When I started writing this blog I decided that I would only use photographs taken on the day the blog was written. I have literally thousands of photos from the Bioparc so, in this way, I was able to challenge myself to find something new each time. This gave the additional challenge of making it difficult to plan what to include in advance, as I do not know what will make the best photos to support my writings. This morning, as I set off for the Bioparc I was hoping to get some good shots of the bird show to be able to share, and then see what else was happening. My first visit was to the Lion enclosure to see if the Lion cub had stopped limping. As is the way with animals, today they would not co-operate, and no matter how many times I returned the two cubs would just lay and relax in the sun.
Ebo, the baby gorilla was 1 year old on Saturday so it was fitting that I was able to get close enough to take some photos of him and his dad, Mambi. I am not keen on this area of the Bioparc as they have created a glass viewing gallery for the public to watch the two sets of gorillas. Unfortunately this usually means that it is full of noisy hoards, many of them ignoring the signs and snapping away with flash photography, or tapping on the windows to get the gorillas attention. There is often keepers around who stop this but they cannot be there all day and I am often left disappointed by the attitude of some members of the public. The quality of these photos are not as good as I would like but they were taken at a distance through glass. Ebo is quite a character, playing like a small child but with an old mans head on!
The bird show started at 1300 and takes place in a large amphitheatre that seats 1000 people, although I have never seen it full. I knew where I wanted to sit and got there a little early to be sure of the right place, in the shade! The introduction and safety announcements are in Spanish and English but the running commentary is only in Spanish, this is a shame for the non Spanish-speaking tourists as they miss a lot of useful information about the birds and animals on show, I can’t help thinking that even a typed sheet of information would add to their enjoyment.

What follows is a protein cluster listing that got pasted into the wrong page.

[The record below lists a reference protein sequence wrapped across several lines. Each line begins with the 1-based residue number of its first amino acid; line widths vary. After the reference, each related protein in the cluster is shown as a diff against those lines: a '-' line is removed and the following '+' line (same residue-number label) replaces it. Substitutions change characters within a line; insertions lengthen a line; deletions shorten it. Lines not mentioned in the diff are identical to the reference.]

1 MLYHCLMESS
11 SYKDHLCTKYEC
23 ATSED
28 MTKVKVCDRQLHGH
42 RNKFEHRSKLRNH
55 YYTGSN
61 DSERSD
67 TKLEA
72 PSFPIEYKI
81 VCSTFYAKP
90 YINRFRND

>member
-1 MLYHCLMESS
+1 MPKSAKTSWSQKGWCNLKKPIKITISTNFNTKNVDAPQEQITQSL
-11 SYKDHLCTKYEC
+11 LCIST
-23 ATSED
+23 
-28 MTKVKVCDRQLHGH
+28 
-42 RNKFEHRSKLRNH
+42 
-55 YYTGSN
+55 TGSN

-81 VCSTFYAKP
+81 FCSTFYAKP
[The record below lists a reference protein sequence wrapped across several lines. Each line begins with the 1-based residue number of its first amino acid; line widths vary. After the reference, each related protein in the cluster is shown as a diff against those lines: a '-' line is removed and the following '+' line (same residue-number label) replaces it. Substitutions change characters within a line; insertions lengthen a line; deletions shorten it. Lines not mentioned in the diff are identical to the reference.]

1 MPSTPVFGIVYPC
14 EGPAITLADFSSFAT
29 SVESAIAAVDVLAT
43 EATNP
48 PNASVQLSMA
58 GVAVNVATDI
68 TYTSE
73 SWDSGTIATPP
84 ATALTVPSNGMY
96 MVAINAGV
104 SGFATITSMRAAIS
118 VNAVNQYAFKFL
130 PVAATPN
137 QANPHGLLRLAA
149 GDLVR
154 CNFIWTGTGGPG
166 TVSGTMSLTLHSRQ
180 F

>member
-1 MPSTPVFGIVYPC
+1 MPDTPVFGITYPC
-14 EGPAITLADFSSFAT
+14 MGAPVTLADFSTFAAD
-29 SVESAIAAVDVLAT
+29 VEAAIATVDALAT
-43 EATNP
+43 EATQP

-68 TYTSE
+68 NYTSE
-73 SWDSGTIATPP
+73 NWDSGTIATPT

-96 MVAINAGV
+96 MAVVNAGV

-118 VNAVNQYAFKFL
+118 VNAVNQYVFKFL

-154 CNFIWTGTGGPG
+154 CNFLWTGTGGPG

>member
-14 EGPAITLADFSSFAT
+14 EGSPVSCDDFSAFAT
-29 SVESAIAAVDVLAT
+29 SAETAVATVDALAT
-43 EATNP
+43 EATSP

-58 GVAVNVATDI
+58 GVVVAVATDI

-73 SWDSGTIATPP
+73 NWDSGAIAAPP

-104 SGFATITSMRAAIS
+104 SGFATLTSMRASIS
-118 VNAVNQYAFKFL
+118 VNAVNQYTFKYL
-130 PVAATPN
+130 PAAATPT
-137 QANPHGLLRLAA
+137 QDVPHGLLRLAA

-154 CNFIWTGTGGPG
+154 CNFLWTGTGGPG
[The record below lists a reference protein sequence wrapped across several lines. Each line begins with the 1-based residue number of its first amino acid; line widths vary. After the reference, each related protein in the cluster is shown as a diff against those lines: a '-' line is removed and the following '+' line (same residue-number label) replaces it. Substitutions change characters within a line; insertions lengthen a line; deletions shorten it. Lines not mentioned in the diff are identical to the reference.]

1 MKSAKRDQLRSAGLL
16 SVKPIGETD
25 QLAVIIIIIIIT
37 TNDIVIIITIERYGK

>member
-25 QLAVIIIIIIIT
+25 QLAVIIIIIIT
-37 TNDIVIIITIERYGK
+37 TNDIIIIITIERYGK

We are led to imagine that the show starts at nighttime as a Tawny Eagle Owl flies in and lands on a perch in the crowd, this is followed by three Porcupines running through the arena.
The African Fish Eagle makes a spectacular entrance as it swoops into the water to “catch” its prey. This is my favourite creature in the whole parc and the excitement obviously got to me as these photos are not the best I have taken. A fine display of vultures then follows, some of these often maligned creatures are on the endangered list and need to be appreciated for their graceful flight and magnificence. Hooded, White Headed (vulnerable), Griffon and White Backed (endangered) Vultures were on display today.
The final spectacular is a flying display by three Marabou Stork. These are massive birds standing to a height of 152 cm (60 in) with a weight of 9 kg (20 lb), and a wingspan of 3.7 m (12 ft) and make an impressive finale, even though they are not the prettiest birds when standing.
I am thinking of starting a separate category for photos that haven’t been used in the blogs written element, so you may find a poll to this effect in future blogs. Look out for my next weekly blog on Wednesday 6th November.